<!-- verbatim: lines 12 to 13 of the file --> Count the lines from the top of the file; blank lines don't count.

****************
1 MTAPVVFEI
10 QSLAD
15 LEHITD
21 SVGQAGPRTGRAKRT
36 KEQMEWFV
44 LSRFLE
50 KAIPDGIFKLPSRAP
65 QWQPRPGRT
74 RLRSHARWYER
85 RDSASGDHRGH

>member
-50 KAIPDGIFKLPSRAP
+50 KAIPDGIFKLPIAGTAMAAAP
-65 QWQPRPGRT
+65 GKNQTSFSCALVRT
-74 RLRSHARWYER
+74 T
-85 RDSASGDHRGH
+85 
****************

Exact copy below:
-50 KAIPDGIFKLPSRAP
+50 KAIPDGIFKLPIAGTAMAAAP